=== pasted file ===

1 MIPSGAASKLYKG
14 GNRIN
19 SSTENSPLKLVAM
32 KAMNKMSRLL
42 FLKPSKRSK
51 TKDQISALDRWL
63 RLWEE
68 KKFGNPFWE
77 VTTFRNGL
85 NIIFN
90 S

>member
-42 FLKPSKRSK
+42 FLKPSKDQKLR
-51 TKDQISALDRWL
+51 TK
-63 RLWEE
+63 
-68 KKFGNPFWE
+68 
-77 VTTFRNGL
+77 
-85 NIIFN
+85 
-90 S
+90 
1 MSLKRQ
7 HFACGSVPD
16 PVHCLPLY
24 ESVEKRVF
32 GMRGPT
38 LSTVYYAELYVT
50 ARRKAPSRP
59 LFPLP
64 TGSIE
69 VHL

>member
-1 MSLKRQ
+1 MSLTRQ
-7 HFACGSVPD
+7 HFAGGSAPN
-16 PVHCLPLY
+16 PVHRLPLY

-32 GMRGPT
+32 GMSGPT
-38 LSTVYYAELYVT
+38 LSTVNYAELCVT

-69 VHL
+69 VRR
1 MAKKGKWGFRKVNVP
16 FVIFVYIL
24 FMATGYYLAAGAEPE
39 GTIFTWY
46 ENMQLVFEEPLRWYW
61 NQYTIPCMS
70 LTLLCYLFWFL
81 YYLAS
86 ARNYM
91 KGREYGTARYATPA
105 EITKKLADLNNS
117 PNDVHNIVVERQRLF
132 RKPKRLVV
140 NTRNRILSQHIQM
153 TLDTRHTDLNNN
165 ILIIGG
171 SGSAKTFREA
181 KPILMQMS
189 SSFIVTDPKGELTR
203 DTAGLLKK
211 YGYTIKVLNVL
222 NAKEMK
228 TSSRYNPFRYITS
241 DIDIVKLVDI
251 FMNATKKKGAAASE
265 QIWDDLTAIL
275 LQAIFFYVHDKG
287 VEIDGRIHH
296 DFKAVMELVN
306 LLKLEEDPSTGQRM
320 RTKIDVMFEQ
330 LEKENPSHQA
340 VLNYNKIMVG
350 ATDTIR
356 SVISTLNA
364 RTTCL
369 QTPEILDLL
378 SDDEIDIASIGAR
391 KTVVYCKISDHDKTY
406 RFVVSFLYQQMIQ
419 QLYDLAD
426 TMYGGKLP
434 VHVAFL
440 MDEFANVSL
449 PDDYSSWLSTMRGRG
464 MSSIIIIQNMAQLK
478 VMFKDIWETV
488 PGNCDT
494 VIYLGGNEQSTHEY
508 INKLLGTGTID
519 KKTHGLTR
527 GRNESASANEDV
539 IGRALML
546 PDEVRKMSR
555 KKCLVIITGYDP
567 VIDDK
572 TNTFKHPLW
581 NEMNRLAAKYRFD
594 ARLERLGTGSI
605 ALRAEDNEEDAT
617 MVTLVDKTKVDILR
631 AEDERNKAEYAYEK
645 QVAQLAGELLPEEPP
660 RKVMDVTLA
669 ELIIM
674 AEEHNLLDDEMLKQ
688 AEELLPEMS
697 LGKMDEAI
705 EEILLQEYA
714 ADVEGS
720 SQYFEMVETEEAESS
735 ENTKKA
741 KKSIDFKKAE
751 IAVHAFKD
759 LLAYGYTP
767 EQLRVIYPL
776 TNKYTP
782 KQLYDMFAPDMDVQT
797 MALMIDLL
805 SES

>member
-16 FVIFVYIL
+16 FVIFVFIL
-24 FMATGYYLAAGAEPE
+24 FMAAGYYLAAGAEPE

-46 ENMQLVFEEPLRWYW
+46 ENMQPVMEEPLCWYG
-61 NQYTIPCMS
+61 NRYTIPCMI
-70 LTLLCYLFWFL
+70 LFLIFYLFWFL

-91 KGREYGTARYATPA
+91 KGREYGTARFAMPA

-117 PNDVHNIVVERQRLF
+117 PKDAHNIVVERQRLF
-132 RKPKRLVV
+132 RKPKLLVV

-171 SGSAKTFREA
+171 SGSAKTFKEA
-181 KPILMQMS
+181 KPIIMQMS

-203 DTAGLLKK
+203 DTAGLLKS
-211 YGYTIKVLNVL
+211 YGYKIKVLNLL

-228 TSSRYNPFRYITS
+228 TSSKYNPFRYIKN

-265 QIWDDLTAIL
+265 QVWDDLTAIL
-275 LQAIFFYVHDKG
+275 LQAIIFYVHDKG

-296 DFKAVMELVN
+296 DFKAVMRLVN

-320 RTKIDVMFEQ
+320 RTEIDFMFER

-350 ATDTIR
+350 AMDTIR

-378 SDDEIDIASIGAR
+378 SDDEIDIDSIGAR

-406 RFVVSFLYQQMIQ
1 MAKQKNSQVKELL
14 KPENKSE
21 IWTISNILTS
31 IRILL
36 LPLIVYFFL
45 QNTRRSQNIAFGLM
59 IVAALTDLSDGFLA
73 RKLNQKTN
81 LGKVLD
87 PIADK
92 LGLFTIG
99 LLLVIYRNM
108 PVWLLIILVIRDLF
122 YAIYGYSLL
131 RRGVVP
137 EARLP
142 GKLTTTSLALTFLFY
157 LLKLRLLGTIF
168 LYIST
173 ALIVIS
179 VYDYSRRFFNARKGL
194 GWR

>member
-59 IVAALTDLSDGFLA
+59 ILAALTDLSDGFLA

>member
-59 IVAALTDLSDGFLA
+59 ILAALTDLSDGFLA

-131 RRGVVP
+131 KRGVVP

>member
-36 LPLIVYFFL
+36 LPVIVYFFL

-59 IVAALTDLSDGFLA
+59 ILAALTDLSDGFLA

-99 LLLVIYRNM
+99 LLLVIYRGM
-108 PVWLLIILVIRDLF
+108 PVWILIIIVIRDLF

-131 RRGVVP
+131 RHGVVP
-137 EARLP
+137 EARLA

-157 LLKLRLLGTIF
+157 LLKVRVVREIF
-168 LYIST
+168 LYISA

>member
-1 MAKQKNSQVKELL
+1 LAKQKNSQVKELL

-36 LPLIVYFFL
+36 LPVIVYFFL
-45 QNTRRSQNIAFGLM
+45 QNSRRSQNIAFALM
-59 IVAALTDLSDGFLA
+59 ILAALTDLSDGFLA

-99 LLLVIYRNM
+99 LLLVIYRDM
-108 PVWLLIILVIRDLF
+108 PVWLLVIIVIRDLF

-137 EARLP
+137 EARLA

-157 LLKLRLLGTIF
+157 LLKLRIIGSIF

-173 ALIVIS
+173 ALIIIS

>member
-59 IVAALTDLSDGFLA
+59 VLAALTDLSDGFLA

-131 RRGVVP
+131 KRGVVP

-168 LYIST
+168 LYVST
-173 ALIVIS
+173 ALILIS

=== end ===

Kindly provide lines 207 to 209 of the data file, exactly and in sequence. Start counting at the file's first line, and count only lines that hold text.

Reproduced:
-108 PVWLLIILVIRDLF
+108 PVWILIIIVIRDLF

-131 RRGVVP